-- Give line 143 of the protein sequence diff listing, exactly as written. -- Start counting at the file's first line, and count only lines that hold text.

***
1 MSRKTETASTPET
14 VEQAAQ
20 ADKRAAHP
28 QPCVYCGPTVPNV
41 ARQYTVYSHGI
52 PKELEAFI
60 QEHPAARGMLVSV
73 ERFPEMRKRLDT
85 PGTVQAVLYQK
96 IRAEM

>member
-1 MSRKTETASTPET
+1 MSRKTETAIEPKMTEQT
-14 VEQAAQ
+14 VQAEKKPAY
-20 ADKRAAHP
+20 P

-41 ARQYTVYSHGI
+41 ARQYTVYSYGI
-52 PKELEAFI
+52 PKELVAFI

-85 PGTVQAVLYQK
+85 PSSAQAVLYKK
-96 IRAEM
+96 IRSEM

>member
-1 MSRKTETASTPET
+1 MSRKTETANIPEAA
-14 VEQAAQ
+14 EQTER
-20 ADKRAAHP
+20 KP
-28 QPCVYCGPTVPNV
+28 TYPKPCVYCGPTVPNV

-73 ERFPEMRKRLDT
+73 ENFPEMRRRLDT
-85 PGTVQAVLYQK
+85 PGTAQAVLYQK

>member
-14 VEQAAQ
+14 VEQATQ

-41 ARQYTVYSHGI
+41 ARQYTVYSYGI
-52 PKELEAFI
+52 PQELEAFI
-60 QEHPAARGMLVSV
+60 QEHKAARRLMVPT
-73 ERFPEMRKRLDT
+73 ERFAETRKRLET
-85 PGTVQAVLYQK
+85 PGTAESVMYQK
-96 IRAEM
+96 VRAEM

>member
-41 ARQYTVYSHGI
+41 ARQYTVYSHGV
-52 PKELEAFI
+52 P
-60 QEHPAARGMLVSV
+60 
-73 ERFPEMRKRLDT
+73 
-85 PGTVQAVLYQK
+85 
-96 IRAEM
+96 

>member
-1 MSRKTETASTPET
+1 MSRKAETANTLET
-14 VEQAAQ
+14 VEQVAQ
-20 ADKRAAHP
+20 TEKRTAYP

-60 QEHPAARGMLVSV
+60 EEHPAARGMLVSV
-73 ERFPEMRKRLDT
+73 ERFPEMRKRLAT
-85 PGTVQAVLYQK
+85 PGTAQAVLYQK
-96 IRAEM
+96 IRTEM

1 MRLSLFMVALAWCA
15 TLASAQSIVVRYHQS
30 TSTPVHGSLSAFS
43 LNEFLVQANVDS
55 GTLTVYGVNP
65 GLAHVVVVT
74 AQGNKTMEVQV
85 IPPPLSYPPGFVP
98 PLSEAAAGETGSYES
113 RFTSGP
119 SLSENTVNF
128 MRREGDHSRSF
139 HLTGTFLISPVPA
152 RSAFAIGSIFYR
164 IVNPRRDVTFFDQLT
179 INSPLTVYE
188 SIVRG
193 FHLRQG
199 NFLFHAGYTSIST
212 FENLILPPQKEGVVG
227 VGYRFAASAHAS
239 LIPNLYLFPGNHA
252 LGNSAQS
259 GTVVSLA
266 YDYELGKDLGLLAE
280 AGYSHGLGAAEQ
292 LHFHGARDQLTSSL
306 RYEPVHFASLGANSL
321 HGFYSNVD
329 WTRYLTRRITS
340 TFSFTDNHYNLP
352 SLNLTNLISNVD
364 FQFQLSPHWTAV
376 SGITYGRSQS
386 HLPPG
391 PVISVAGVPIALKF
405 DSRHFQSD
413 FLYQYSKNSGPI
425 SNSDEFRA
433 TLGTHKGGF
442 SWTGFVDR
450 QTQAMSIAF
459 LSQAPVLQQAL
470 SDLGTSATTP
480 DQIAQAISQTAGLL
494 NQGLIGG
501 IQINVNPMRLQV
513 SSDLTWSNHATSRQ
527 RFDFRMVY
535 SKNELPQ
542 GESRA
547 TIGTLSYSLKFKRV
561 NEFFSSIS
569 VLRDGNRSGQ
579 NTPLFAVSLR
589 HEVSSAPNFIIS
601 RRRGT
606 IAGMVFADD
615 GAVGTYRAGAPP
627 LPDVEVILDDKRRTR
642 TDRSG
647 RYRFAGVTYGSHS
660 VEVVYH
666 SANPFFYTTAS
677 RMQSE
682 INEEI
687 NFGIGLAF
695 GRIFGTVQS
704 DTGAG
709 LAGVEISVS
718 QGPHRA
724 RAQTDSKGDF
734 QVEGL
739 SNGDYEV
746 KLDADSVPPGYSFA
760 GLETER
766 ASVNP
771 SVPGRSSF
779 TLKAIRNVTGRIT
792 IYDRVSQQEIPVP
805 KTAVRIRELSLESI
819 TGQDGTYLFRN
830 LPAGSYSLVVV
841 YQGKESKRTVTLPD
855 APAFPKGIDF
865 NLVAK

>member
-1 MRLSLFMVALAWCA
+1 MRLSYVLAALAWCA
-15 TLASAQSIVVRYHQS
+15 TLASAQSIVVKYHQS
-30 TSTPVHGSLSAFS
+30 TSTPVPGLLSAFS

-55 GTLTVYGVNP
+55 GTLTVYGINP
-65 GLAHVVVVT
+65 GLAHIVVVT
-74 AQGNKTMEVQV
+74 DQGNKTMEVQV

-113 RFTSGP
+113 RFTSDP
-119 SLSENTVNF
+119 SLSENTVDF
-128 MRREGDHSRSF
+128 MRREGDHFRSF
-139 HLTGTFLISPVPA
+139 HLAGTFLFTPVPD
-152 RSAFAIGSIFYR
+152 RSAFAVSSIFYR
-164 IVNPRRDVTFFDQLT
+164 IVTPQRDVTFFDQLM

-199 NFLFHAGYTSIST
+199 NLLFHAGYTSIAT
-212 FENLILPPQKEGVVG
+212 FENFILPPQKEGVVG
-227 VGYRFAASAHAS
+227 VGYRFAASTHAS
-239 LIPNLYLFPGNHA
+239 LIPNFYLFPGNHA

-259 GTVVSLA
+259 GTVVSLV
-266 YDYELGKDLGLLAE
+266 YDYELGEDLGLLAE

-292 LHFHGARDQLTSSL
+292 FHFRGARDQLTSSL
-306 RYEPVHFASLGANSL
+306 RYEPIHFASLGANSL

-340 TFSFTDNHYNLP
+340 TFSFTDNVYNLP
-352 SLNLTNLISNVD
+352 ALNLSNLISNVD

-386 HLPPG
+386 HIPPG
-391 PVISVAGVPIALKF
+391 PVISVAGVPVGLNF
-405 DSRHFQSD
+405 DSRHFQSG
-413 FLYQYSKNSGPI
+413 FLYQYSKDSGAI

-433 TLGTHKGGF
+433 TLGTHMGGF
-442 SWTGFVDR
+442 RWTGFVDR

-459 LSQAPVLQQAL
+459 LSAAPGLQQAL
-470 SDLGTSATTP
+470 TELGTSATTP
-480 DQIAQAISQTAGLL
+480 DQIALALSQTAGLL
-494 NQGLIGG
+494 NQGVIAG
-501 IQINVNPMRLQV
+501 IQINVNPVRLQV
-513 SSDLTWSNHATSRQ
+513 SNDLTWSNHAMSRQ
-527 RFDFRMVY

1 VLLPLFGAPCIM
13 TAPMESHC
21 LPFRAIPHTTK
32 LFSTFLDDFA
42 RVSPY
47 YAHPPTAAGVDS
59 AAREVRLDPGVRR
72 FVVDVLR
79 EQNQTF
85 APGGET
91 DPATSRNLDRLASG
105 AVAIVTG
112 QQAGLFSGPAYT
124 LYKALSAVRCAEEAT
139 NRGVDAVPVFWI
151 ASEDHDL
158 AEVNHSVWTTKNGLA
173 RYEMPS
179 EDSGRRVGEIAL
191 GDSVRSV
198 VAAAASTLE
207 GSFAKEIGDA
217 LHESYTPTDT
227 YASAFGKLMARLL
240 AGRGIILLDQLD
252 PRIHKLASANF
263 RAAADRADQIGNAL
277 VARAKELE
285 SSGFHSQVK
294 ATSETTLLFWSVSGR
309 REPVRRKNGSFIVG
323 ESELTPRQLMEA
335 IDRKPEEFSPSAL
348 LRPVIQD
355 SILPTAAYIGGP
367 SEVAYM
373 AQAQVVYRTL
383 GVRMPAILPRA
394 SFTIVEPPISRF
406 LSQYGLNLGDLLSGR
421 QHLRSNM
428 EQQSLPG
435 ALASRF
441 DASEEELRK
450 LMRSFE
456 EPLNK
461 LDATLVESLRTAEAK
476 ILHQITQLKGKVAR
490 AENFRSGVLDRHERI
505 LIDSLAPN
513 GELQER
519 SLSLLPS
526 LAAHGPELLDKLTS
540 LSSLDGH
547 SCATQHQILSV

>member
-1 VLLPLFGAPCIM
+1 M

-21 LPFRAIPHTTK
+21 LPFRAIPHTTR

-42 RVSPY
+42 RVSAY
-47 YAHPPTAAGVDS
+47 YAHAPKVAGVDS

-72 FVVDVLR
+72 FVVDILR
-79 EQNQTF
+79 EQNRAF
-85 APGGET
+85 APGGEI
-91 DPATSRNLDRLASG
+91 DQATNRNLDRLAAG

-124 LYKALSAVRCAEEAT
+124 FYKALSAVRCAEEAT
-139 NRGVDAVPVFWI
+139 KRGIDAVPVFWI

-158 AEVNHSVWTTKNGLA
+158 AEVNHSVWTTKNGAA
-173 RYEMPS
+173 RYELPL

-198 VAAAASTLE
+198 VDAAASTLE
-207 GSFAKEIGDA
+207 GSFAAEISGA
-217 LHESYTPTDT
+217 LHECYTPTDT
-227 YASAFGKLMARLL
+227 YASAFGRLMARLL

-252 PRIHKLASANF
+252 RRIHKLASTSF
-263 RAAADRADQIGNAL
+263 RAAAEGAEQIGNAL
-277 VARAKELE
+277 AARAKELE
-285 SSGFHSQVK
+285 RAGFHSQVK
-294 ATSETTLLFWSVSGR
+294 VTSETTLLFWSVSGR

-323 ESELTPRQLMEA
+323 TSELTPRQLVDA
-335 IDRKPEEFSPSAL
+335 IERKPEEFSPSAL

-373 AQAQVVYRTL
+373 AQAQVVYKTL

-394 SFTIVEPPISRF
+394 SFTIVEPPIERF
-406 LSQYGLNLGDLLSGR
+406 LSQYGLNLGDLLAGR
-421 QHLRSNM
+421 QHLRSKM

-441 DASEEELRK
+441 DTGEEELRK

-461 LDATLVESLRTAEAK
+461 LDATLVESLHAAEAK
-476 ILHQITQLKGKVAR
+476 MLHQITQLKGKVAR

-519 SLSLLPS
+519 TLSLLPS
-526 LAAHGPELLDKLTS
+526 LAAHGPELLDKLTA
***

647 RYRFAGVTYGSHS